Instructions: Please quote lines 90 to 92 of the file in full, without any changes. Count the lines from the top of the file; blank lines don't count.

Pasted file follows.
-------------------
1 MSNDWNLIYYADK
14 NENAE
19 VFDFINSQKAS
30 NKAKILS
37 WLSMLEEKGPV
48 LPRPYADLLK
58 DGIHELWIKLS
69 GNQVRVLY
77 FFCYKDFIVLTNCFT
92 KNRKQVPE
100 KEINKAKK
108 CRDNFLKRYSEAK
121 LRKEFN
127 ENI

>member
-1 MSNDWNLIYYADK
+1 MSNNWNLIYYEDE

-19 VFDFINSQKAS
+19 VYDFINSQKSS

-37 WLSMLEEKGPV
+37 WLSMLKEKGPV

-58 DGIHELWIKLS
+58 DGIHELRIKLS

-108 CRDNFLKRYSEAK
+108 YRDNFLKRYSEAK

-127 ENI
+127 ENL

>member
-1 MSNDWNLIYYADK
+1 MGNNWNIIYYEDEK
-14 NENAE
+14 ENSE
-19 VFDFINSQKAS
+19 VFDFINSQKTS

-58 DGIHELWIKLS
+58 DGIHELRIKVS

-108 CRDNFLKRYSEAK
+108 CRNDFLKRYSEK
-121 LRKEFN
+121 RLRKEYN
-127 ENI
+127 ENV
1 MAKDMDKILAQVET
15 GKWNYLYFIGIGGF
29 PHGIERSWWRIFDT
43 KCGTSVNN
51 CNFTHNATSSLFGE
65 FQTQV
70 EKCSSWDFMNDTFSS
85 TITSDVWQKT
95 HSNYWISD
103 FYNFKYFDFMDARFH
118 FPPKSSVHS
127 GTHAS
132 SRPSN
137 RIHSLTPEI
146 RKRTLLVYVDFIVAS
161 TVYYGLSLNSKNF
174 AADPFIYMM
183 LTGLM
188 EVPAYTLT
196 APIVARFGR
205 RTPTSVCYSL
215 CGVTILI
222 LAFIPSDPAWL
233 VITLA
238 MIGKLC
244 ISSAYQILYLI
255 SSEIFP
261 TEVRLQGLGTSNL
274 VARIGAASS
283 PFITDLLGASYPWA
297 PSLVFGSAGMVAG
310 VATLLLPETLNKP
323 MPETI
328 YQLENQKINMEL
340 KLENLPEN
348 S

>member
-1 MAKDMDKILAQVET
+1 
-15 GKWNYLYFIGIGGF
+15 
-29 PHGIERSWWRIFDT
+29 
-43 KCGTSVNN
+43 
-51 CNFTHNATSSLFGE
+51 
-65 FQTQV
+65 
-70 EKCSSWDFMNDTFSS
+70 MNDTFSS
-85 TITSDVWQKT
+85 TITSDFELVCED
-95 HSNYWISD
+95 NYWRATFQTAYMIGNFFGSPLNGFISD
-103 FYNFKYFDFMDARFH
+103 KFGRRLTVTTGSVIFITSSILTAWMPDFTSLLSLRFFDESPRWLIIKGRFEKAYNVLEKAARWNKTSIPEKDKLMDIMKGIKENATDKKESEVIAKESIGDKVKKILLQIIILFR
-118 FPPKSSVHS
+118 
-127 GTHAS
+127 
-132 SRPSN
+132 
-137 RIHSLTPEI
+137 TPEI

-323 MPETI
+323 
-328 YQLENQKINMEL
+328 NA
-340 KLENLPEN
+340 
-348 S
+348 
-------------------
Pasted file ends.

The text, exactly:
-65 FQTQV
+65 
-70 EKCSSWDFMNDTFSS